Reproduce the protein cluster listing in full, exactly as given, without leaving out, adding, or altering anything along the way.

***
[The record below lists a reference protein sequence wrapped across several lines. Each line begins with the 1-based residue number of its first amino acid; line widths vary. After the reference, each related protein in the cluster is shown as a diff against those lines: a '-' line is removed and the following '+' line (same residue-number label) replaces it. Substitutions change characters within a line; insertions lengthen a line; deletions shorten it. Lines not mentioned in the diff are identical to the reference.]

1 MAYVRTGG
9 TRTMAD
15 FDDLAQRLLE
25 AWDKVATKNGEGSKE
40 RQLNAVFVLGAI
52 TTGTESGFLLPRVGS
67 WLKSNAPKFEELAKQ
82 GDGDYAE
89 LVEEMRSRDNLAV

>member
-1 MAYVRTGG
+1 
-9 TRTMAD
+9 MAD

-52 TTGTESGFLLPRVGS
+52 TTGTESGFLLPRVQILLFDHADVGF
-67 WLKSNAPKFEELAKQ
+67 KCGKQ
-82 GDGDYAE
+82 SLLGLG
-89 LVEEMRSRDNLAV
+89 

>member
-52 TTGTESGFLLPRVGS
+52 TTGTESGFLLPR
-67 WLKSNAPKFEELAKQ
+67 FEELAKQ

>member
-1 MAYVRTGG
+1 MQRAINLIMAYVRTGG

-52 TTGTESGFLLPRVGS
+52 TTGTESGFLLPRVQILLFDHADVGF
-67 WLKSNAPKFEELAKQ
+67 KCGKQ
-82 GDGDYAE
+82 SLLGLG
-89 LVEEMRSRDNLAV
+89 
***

[The record below lists a reference protein sequence wrapped across several lines. Each line begins with the 1-based residue number of its first amino acid; line widths vary. After the reference, each related protein in the cluster is shown as a diff against those lines: a '-' line is removed and the following '+' line (same residue-number label) replaces it. Substitutions change characters within a line; insertions lengthen a line; deletions shorten it. Lines not mentioned in the diff are identical to the reference.]

1 MAYVRTGG
9 TRTMAD
15 FDDLAQRLLE
25 AWDKVATKNGEGSKE
40 RQLNAVFVLGAI
52 TTGTESGFLLPRVGS
67 WLKSNAPKFEELAKQ
82 GDGDYAE
89 LVEEMRSRDNLAV

>member
-1 MAYVRTGG
+1 
-9 TRTMAD
+9 MAD

-52 TTGTESGFLLPRVGS
+52 TTGTESGFLLPRVQILLFDHADVGF
-67 WLKSNAPKFEELAKQ
+67 KCGKQ
-82 GDGDYAE
+82 SLLGLG
-89 LVEEMRSRDNLAV
+89 

>member
-52 TTGTESGFLLPRVGS
+52 TTGTESGFLLPR
-67 WLKSNAPKFEELAKQ
+67 FEELAKQ

>member
-1 MAYVRTGG
+1 MQRAINLIMAYVRTGG

-52 TTGTESGFLLPRVGS
+52 TTGTESGFLLPRVQILLFDHADVGF
-67 WLKSNAPKFEELAKQ
+67 KCGKQ
-82 GDGDYAE
+82 SLLGLG
-89 LVEEMRSRDNLAV
+89 